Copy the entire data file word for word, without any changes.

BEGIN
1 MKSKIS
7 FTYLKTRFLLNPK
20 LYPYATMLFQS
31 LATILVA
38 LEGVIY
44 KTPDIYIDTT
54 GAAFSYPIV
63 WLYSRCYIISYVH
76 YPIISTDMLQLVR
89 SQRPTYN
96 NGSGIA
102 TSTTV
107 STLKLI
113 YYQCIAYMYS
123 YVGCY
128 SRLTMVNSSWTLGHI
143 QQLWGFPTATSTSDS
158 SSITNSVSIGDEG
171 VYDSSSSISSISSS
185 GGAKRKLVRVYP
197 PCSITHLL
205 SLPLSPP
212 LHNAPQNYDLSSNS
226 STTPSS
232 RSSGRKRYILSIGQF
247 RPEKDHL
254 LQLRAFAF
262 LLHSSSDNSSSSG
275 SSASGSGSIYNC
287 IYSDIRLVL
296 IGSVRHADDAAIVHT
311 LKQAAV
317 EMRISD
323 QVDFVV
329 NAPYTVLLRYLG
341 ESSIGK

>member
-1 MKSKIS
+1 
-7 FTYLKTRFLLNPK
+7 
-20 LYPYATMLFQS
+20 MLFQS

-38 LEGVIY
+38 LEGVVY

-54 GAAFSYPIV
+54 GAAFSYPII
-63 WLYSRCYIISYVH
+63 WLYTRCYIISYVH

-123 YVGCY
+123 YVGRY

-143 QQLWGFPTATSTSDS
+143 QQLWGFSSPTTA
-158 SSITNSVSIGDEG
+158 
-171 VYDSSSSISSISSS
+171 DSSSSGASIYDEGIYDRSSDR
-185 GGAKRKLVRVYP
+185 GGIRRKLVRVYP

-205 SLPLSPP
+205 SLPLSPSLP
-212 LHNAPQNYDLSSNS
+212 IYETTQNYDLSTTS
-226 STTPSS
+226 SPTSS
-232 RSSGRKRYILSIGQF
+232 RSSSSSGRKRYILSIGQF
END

1 MKSKIS
7 FTYLKTRFLLNPK
20 LYPYATMLFQS
31 LATILVA
38 LEGVIY
44 KTPDIYIDTT
54 GAAFSYPIV
63 WLYSRCYIISYVH
76 YPIISTDMLQLVR
89 SQRPTYN
96 NGSGIA
102 TSTTV
107 STLKLI
113 YYQCIAYMYS
123 YVGCY
128 SRLTMVNSSWTLGHI
143 QQLWGFPTATSTSDS
158 SSITNSVSIGDEG
171 VYDSSSSISSISSS
185 GGAKRKLVRVYP
197 PCSITHLL
205 SLPLSPP
212 LHNAPQNYDLSSNS
226 STTPSS
232 RSSGRKRYILSIGQF
247 RPEKDHL
254 LQLRAFAF
262 LLHSSSDNSSSSG
275 SSASGSGSIYNC
287 IYSDIRLVL
296 IGSVRHADDAAIVHT
311 LKQAAV
317 EMRISD
323 QVDFVV
329 NAPYTVLLRYLG
341 ESSIGK

>member
-1 MKSKIS
+1 
-7 FTYLKTRFLLNPK
+7 
-20 LYPYATMLFQS
+20 MLFQS

-38 LEGVIY
+38 LEGVVY

-54 GAAFSYPIV
+54 GAAFSYPII
-63 WLYSRCYIISYVH
+63 WLYTRCYIISYVH

-123 YVGCY
+123 YVGRY

-143 QQLWGFPTATSTSDS
+143 QQLWGFSSPTTA
-158 SSITNSVSIGDEG
+158 
-171 VYDSSSSISSISSS
+171 DSSSSGASIYDEGIYDRSSDR
-185 GGAKRKLVRVYP
+185 GGIRRKLVRVYP

-205 SLPLSPP
+205 SLPLSPSLP
-212 LHNAPQNYDLSSNS
+212 IYETTQNYDLSTTS
-226 STTPSS
+226 SPTSS
-232 RSSGRKRYILSIGQF
+232 RSSSSSGRKRYILSIGQF